to get a bit of extra tightness, think about a 25.5" scale length and/or a maple neck (with your favourite rosewood board as you say). i have this scale length and wood combo in my Flying V 90, and its as tight as you like with the Holy Diver, I reckon an A5 pig would be the same.

since its custom, i would think about an ebony board, its my favourite fingerboard material :)
Quote from: AndyR
you wouldn't use the meat knife on crusty bread but, equally, the serrated knife and straight edge knife aren't going to go through raw meat as quickly

Vilches3

  • Featherweight
  • ***
  • Posts: 251
Re: How versatile are Warpigs?
« Reply #8 on: April 14, 2009, 07:49:05 PM »
i got it in a tiny 1988 ibanez Saber............It sounds better for cleans than my duncan cool rails and my YJM dimarzio which are both in the same guitar (middle and neck position) enough said?

dheim

  • Welterweight
  • ****
  • Posts: 1945
  • DON'TPANIC!
Re: How versatile are Warpigs?
« Reply #9 on: April 14, 2009, 08:01:02 PM »
very versatile, very powerful, very nasty and dirty... they split well and have a really nice crunch when turned down.
in your SG alike they will sound great!

ah, judging from your clips i was wondering why you hadn't yet bought a set of WPs!
Mule, MQ, Stockholm, CS, RY, MM, PK, ANB, CNB, AWP, CWP, PiG90...

too many? ;)

Dr. Vic

  • Lightweight
  • ***
  • Posts: 526
Re: How versatile are Warpigs?
« Reply #10 on: April 15, 2009, 10:51:57 AM »
Their split and parralel is great, their clean and crunch is great...only thing I havent tried, and recommend (at a guess at its performance) for max versatility from them is tapped.

Completely off topic, sorry, but what are the difference (in sound, wiring, etc) between :
- coil split
- parrallel
- and coil tapped ?  :mrgreen:

Antag

  • Welterweight
  • ****
  • Posts: 2071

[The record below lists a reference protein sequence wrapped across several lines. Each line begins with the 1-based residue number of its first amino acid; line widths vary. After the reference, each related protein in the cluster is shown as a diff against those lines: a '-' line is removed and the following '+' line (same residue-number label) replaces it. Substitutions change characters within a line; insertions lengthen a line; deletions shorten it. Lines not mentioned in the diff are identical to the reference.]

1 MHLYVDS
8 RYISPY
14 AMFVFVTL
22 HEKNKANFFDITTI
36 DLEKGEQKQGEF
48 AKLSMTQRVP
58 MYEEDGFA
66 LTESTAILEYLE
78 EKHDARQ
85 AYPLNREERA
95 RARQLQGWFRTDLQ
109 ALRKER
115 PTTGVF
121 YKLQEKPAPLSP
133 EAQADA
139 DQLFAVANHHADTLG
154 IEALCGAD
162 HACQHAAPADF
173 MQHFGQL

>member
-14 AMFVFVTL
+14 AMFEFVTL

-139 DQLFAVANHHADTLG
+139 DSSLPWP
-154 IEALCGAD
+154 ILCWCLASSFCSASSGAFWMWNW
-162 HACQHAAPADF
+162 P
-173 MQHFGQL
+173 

Re: How versatile are Warpigs?
« Reply #11 on: April 15, 2009, 11:00:33 AM »
Completely off topic, sorry, but what are the difference (in sound, wiring, etc) between :
- coil split
- parrallel
- and coil tapped ?  :mrgreen:
OK, the "full" humbucker sound is both coils in series.

Wiring them in parallel gives you a much less powerful sound, quite like a single coil in character, but hum cancelling.

Coil split it just one of the coils.  It's basically a single coil sound, not hum-cancelling, but generally speaking it's not as good as a "real" single coil because it wasn't wound specifically for that purpose.

Coil tapped is an often mis-used term that is actually describing coil split.  Real coil tapping is where the output can be switched to part way round the pickup wind, so it's a slightly lower output signal with different tonal characteristics.  It's something that has to be built into the pickup & doesn't come standard.
BKPs: HD, MM, NB, PK, CS, Ab (b&n); Am (b only); VHII, Tril (n only); IT, Slow, Sult (m&n)

MDV

  • Middleweight
  • *****
  • Posts: 6945
  • If it sounds good it IS good
Re: How versatile are Warpigs?
« Reply #12 on: April 15, 2009, 11:02:05 AM »
Split is one coil of the humbucker and sounds more like a single coil (but not quite)
Parallel sounds lower gain, less compressed, more high end and high mids, clearer and more dynamic. I really like powerful bridges in parallel (or at least with the option)
Tapped is a second output from a shorter portion of the wind, lowering power and compression, increasing high end and dynamics.

WezV

  • Middleweight
  • *****
  • Posts: 5838
    • http://wezvenables.co.uk
Re: How versatile are Warpigs?
« Reply #13 on: April 15, 2009, 11:06:14 AM »
for coil tap, imagine winding a pickup coil so far, lets say till it was 6k. stop at that point and add an output.   then wind on anouther 6k worth ot turns and add another output


then you have a 6k output and a 12k output from the same pickup

Dr. Vic

  • Lightweight
  • ***
  • Posts: 526
Re: How versatile are Warpigs?
« Reply #14 on: April 15, 2009, 01:08:03 PM »
Many thanks for the as-usual-high-quality inputs guys ! I think actually coil split and coil tap are often use to say the same thing which is why your posts here are very usefull to clear it up !

When you have a guitar with a push-pull knob for coil splitting, do you need a special order or are the 4 conductors cables enough ? I assume all the BKP are ready for coil splitting, but you seem to say that's not the case for coil tap ? 

And finally what does hum cancelling mean ? and why coil split is not hum cancelling ?  :mrgreen:

Still sorry for the off topic question (especially because Tom, I know you say 1 knob is enough for you so much so that this discussion might bore you to death  :lol:)